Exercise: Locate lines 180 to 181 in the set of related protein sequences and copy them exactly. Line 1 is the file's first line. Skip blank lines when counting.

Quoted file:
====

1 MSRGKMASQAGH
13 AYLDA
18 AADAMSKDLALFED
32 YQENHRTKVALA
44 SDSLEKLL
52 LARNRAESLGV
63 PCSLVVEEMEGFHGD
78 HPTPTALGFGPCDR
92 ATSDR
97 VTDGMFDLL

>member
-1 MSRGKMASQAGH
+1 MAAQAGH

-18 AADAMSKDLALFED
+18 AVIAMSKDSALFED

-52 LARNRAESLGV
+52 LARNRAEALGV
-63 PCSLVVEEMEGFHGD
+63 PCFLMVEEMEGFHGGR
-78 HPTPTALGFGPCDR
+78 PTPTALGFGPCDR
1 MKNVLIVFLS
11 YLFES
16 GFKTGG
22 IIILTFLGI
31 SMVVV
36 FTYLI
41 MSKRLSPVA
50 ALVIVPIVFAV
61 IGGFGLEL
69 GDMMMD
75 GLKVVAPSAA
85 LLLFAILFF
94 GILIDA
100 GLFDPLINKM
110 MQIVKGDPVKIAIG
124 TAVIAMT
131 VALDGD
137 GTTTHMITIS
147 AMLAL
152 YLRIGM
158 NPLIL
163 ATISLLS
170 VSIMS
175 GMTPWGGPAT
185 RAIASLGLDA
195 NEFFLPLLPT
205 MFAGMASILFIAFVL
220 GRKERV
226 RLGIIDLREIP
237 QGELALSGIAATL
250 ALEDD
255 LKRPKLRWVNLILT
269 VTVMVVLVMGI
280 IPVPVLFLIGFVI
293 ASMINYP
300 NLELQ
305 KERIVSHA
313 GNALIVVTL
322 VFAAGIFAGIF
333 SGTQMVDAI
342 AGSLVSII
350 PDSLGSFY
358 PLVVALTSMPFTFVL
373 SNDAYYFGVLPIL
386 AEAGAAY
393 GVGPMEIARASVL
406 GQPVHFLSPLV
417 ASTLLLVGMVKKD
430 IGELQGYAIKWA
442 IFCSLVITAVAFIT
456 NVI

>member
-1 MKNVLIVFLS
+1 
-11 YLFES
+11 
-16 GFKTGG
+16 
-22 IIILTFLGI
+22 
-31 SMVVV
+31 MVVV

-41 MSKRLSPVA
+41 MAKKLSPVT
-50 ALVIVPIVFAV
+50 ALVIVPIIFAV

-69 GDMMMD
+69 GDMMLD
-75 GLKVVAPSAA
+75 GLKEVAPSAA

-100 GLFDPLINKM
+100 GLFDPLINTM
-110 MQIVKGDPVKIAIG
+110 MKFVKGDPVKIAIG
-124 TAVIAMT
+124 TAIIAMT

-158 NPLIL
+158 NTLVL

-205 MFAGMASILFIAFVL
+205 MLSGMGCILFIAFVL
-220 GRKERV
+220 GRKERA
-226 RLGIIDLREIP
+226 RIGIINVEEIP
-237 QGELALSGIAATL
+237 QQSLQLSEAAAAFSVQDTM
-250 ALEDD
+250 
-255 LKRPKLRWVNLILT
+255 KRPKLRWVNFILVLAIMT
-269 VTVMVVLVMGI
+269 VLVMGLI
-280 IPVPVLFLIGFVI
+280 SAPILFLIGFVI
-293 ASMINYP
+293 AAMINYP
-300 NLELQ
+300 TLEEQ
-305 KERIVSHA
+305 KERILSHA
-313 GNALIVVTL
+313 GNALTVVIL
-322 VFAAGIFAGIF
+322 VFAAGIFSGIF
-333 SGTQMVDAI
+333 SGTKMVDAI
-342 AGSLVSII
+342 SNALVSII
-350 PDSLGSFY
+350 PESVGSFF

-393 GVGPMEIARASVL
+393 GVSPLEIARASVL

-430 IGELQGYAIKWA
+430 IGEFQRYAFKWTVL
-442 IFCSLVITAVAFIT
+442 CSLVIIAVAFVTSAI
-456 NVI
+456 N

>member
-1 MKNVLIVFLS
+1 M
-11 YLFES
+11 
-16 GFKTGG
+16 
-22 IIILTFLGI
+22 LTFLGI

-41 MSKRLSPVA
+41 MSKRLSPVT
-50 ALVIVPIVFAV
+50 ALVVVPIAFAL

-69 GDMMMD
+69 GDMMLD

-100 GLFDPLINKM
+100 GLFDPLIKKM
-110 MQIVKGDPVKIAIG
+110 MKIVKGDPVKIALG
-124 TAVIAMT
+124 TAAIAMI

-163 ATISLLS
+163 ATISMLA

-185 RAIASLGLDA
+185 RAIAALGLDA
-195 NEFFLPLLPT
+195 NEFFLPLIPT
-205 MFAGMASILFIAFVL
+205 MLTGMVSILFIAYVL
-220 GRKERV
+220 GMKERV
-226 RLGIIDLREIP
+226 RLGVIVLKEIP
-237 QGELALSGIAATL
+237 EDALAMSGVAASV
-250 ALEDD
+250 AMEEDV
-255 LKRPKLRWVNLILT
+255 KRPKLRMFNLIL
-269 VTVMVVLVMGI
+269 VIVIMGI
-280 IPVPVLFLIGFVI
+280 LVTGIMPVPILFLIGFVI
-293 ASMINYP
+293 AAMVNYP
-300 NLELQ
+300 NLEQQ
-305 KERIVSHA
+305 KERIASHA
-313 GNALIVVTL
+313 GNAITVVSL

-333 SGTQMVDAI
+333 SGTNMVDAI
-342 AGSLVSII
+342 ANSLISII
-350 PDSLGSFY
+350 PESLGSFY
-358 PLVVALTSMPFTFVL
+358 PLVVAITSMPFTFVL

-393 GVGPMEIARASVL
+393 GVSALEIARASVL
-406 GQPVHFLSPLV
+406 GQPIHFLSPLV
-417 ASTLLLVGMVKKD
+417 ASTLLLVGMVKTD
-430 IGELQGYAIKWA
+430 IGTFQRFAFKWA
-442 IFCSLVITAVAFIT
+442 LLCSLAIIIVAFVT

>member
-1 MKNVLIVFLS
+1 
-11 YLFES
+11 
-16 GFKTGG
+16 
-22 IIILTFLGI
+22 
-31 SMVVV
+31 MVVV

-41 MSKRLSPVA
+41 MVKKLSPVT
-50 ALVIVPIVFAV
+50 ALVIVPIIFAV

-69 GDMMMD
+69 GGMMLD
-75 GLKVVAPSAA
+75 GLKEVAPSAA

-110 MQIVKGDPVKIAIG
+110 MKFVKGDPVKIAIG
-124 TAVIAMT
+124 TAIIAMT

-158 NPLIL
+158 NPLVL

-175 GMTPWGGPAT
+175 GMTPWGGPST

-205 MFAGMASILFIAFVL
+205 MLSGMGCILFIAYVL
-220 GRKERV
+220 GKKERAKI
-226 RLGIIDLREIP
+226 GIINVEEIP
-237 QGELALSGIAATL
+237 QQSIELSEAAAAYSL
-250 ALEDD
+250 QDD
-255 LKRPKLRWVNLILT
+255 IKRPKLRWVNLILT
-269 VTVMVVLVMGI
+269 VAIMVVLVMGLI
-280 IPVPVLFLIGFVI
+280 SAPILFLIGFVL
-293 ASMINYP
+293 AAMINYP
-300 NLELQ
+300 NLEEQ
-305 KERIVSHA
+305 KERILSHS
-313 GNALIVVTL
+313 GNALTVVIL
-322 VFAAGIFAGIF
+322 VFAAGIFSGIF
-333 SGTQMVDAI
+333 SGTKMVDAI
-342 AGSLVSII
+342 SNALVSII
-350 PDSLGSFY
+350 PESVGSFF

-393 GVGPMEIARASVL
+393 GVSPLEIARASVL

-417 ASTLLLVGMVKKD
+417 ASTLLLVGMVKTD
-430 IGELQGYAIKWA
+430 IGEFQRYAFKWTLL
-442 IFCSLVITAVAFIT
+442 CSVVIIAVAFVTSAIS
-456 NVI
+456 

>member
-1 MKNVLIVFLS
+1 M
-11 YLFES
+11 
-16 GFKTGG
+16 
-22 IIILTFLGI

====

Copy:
+269 VIVIMGI
-280 IPVPVLFLIGFVI